Analysis of the Arctic System for Freshwater Cycle Intensification: Observations and Expectations

TitleAnalysis of the Arctic System for Freshwater Cycle Intensification: Observations and Expectations
Publication TypeJournal Article
Year of Publication2010
AuthorsRawlins, Michael A., Steele Michael, Holland Marika M., Adam Jennifer C., Cherry Jessica E., Francis Jennifer A., Groisman Pavel Ya, Hinzman Larry D., Huntington Thomas G., Kane Douglas L., Kimball John S., Kwok Ron, Lammers Richard B., Lee Craig M., Lettenmaier Dennis P., McDonald Kyle C., Podest Erika, Pundsack Jonathan W., Rudels Bert, Serreze Mark C., Shiklomanov Alexander, Skagseth Øystein, Troy Tara J., Vörösmarty Charles J., Wensnahan Mark, Wood Eric F., Woodgate Rebecca, Yang Daqing, Zhang Ke, and Zhang Tingjun
JournalJournal of Climate
Pagination5715 - 5737
Date Published11/2010
KeywordsArctic, Evapotranspiration, Freshwater, precipitation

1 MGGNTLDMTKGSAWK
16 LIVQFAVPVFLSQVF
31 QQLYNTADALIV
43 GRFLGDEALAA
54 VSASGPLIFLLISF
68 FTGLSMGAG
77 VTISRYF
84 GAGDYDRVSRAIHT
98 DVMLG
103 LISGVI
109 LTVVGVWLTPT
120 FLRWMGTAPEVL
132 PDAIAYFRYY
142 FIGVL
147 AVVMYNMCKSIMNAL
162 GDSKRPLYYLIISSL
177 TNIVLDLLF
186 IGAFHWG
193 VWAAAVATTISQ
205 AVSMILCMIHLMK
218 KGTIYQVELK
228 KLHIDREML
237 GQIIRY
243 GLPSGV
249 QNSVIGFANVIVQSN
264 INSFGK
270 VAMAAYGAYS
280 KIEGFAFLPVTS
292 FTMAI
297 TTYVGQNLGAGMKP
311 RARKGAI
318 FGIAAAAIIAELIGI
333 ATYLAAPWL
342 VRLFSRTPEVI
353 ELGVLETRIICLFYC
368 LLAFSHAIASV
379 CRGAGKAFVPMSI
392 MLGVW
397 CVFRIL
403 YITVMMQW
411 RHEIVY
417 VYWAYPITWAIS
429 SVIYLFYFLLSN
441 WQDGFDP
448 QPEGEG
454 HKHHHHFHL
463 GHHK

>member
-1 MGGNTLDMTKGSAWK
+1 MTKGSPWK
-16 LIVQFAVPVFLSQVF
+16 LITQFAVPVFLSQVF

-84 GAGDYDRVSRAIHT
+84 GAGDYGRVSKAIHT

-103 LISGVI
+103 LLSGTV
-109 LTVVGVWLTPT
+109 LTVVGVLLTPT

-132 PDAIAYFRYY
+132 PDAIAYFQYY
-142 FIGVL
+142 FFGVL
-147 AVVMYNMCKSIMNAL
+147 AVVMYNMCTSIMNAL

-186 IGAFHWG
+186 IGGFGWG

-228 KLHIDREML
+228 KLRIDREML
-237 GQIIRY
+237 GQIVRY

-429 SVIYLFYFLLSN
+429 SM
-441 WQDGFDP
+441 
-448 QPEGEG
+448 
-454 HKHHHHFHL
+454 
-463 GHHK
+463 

Hydrologic cycle intensification is an expected manifestation of a warming climate. Although positive trends in several global average quantities have been reported, no previous studies have documented broad intensification across elements of the Arctic freshwater cycle (FWC). In this study, the authors examine the character and quantitative significance of changes in annual precipitation, evapotranspiration, and river discharge across the terrestrial pan-Arctic over the past several decades from observations and a suite of coupled general circulation models (GCMs). Trends in freshwater flux and storage derived from observations across the Arctic Ocean and surrounding seas are also described. With few exceptions, precipitation, evapotranspiration, and river discharge fluxes from observations and the GCMs exhibit positive trends. Significant positive trends above the 90% confidence level, however, are not present for all of the observations. Greater confidence in the GCM trends arises through lower interannual variability relative to trend magnitude. Put another way, intrinsic variability in the observations tends to limit confidence in trend robustness. Ocean fluxes are less certain, primarily because of the lack of long-term observations. Where available, salinity and volume flux data suggest some decrease in saltwater inflow to the Barents Sea (i.e., a decrease in freshwater outflow) in recent decades. A decline in freshwater storage across the central Arctic Ocean and suggestions that large-scale circulation plays a dominant role in freshwater trends raise questions as to whether Arctic Ocean freshwater flows are intensifying. Although oceanic fluxes of freshwater are highly variable and consistent trends are difficult to verify, the other components of the Arctic FWC do show consistent positive trends over recent decades. The broad-scale increases provide evidence that the Arctic FWCis experiencing intensification. Efforts that aim to develop an adequate observation system are needed to reduce uncertainties and to detect and document ongoing changes in all system components for further evidence of Arctic FWC intensification.